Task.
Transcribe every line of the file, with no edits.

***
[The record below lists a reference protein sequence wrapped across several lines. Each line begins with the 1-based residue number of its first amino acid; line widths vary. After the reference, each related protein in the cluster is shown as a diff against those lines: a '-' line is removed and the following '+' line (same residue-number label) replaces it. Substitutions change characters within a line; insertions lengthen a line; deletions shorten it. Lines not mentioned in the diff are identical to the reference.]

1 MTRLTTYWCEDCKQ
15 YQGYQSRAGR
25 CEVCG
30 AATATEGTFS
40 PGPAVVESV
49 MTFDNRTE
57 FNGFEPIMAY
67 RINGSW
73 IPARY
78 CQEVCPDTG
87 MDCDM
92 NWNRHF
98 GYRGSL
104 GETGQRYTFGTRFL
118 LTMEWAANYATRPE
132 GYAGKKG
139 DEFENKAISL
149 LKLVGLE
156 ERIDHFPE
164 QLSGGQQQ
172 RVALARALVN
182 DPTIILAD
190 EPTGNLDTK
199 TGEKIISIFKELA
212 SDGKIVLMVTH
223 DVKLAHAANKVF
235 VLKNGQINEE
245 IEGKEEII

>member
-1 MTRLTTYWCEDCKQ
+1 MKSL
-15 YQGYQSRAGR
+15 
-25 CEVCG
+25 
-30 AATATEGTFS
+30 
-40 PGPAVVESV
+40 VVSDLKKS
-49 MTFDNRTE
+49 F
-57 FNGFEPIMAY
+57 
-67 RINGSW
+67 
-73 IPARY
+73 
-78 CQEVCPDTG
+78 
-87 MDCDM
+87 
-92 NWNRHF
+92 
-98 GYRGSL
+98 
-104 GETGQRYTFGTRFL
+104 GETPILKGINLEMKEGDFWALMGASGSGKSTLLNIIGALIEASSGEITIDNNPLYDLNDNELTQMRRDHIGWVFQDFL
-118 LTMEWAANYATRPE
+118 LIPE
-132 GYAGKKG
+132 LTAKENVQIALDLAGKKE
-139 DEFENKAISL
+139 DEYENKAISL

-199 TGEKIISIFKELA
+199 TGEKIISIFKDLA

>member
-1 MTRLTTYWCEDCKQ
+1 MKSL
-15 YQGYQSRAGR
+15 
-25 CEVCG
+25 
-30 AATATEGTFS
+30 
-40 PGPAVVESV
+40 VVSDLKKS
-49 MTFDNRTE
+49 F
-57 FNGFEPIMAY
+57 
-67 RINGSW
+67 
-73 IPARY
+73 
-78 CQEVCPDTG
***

[The record below lists a reference protein sequence wrapped across several lines. Each line begins with the 1-based residue number of its first amino acid; line widths vary. After the reference, each related protein in the cluster is shown as a diff against those lines: a '-' line is removed and the following '+' line (same residue-number label) replaces it. Substitutions change characters within a line; insertions lengthen a line; deletions shorten it. Lines not mentioned in the diff are identical to the reference.]

1 MTRLTTYWCEDCKQ
15 YQGYQSRAGR
25 CEVCG
30 AATATEGTFS
40 PGPAVVESV
49 MTFDNRTE
57 FNGFEPIMAY
67 RINGSW
73 IPARY
78 CQEVCPDTG
87 MDCDM
92 NWNRHF
98 GYRGSL
104 GETGQRYTFGTRFL
118 LTMEWAANYATRPE
132 GYAGKKG
139 DEFENKAISL
149 LKLVGLE
156 ERIDHFPE
164 QLSGGQQQ
172 RVALARALVN
182 DPTIILAD
190 EPTGNLDTK
199 TGEKIISIFKELA
212 SDGKIVLMVTH
223 DVKLAHAANKVF
235 VLKNGQINEE
245 IEGKEEII

>member
-1 MTRLTTYWCEDCKQ
+1 MKSL
-15 YQGYQSRAGR
+15 
-25 CEVCG
+25 
-30 AATATEGTFS
+30 
-40 PGPAVVESV
+40 VVSDLKKS
-49 MTFDNRTE
+49 F
-57 FNGFEPIMAY
+57 
-67 RINGSW
+67 
-73 IPARY
+73 
-78 CQEVCPDTG
+78 
-87 MDCDM
+87 
-92 NWNRHF
+92 
-98 GYRGSL
+98 
-104 GETGQRYTFGTRFL
+104 GETPILKGINLEMKEGDFWALMGASGSGKSTLLNIIGALIEASSGEITIDNNPLYDLNDNELTQMRRDHIGWVFQDFL
-118 LTMEWAANYATRPE
+118 LIPE
-132 GYAGKKG
+132 LTAKENVQIALDLAGKKE
-139 DEFENKAISL
+139 DEYENKAISL

-199 TGEKIISIFKELA
+199 TGEKIISIFKDLA

>member
-1 MTRLTTYWCEDCKQ
+1 MKSL
-15 YQGYQSRAGR
+15 
-25 CEVCG
+25 
-30 AATATEGTFS
+30 
-40 PGPAVVESV
+40 VVSDLKKS
-49 MTFDNRTE
+49 F
-57 FNGFEPIMAY
+57 
-67 RINGSW
+67 
-73 IPARY
+73 
-78 CQEVCPDTG